As far as the main characters are concerned, I came away from the book feeling like I had drilled into the depths of their souls, to the very core of what makes them who they are, what prods them to move onward and commit to their life choices. While they might not be real people, Paul Vidich‘s understanding of human psychology is commendable indeed, allowing them to appear as real as beings of flesh and blood, at least so long as one is immersed in the story.
The courtesy extended to the main characters is largely also given to the supporting cast, and while I can’t say we get to peer into the mind of every single person, they are brought to life through concise descriptions, meaningful actions and cleverly-written dialogue. They all fit perfectly into their designated roles, and together they play a big part in making the story believable.
Frantic Espionage Games
With an extensively-developed and captivating cast of characters to support it, the story doesn’t take very long to pick up the pace, taking us on a wild roller-coaster in 1980s Moscow. Before talking about the plot itself, I do want to say that I found Paul Vidich‘s depiction of the Soviet Union to be fairly reasonable and respectful, and while he does seem in favour of sacrificing historical accuracy for the sake of the story where necessary, It’s never anything egregious nor unjustified.
With this being said, The Mercenary is one of those espionage thrillers where we’re never certain who can be trusted, and to what extent. While there are a few characters whose subversive intentions were a little too obvious, for the most part I had the sensation danger was lurking around every corner, preparing to strike from the place least expected.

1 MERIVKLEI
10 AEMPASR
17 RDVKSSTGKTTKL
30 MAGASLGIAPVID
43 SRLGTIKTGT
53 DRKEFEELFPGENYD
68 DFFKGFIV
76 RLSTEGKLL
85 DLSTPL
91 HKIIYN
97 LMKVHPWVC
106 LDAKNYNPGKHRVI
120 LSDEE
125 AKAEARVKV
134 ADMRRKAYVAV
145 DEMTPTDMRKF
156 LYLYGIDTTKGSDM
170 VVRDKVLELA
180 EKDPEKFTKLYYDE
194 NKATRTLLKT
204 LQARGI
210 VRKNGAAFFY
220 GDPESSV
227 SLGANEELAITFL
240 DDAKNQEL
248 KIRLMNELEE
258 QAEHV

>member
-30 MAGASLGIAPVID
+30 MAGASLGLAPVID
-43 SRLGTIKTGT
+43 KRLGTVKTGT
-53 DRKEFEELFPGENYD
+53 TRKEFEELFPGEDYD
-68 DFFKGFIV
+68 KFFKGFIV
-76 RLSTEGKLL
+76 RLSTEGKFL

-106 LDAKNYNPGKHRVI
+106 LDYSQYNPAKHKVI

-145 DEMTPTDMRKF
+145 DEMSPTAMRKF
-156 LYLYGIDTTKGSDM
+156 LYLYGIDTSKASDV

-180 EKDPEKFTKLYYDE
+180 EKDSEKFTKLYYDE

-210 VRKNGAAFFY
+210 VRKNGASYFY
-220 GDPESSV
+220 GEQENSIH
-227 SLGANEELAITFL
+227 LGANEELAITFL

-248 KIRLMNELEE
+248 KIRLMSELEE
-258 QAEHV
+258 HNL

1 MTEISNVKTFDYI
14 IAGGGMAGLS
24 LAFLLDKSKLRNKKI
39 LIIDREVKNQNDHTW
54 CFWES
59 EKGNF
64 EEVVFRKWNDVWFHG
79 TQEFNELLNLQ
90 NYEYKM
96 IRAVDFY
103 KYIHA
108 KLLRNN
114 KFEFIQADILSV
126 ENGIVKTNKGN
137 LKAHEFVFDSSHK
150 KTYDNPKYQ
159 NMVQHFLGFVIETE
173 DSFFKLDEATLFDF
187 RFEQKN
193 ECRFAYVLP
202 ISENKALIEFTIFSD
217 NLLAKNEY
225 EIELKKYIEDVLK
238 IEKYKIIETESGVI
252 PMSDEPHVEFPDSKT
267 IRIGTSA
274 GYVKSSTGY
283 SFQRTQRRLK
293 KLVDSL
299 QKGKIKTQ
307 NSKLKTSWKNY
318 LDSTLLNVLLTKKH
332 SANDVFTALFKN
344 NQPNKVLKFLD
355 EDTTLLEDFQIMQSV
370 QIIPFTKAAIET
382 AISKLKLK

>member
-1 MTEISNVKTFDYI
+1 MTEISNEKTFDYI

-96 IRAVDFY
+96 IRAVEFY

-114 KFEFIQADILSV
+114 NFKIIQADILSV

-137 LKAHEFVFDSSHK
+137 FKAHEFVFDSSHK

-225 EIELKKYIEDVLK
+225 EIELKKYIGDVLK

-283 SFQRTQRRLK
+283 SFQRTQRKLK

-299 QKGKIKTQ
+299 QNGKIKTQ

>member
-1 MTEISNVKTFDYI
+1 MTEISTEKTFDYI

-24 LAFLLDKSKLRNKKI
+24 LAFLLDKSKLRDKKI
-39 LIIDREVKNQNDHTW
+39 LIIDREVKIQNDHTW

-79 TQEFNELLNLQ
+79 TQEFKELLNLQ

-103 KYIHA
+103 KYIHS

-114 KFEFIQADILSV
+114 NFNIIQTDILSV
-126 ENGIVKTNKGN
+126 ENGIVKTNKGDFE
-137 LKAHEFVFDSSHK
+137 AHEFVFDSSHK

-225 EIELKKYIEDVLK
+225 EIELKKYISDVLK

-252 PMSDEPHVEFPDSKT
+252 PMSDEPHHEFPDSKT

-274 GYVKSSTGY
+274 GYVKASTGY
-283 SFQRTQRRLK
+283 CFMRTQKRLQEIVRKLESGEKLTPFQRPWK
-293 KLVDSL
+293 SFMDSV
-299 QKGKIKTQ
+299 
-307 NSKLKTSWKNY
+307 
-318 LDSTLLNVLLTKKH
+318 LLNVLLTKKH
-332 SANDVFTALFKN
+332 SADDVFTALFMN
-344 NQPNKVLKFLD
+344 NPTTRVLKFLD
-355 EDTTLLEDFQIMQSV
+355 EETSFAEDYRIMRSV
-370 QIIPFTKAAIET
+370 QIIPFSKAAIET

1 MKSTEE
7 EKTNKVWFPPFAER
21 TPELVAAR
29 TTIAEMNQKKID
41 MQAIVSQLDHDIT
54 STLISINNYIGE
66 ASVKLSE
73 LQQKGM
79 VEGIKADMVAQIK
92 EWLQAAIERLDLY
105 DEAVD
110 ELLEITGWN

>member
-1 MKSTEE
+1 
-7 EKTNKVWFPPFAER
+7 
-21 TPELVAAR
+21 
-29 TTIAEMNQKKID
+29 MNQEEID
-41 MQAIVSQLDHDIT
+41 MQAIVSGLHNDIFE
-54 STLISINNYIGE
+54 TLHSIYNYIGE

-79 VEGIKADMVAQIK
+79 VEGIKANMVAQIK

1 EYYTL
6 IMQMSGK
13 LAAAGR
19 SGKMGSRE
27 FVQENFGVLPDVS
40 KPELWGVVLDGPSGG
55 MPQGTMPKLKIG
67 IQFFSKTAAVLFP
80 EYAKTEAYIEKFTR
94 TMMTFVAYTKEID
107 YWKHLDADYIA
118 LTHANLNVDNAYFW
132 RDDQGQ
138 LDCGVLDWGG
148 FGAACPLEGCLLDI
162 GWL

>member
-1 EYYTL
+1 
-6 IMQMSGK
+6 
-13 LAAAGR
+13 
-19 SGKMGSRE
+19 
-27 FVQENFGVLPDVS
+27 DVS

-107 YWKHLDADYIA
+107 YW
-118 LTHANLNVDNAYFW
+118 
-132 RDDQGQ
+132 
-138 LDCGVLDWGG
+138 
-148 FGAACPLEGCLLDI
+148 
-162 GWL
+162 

This sense of tension is quite constant throughout the whole book, and even heightened in the second half as the noose begins to tighten around the necks of our protagonists. The depth of the spy games being played here are quite reminiscent of John le Carré at the peak of his form, and I wouldn’t be surprised to learn Paul Vidich took inspiration from him.
One aspect of the plot I’d like to comment on is how believable the actions of the characters are in relation to whatever circumstances they might be facing. In other words, the people in this story act like real people would, and never once did I find myself scratching my head at a character’s actions or decisions. The author successfully avoided the pitfall of forcing the story along by making one of his creations act out of character, and the end result is yet another element elevating the book above its peers.
Finally, by following the development of the intrigue we’re also granted a valuable window into the work of intelligence services, and I have no doubt the author was thorough in his research, largely because of how well it matches up with my own. He describes with engrossing passion the countless tiny cogs making up the whole imposing mechanism, shedding just a tiny bit more light on a realm likely bound to shadows and secrecy forever.
|288||Pegasus Crime||Feb. 2 2021||978-1643136202|
The Final Verdict
The Mercenary by Paul Vidich is a top-notch historical espionage thriller, presenting a well-researched, quick and clever plot supported by one of most carefully and intelligently-depicted cast of characters I’ve seen in a while. In my opinion, it matches up to the great classics of the genre, and will one day find its place among them.
If you’re in search of a Cold War spy novel reminiscent of John le Carré and with a plot that’ll keep you glued from start to finish, then this book is one I definitely think you should pick up.
Paul Vidich is a former senior executive in the entertainment industry who has more recently become a full-time author, writing successful novels including The Mercenary, The Coldest Warrior, which was shortlisted for the UK’s Staunch Prize and chosen as a Notable Selection of 2020 by CrimeReads, The Honorable Man and The Matchmaker.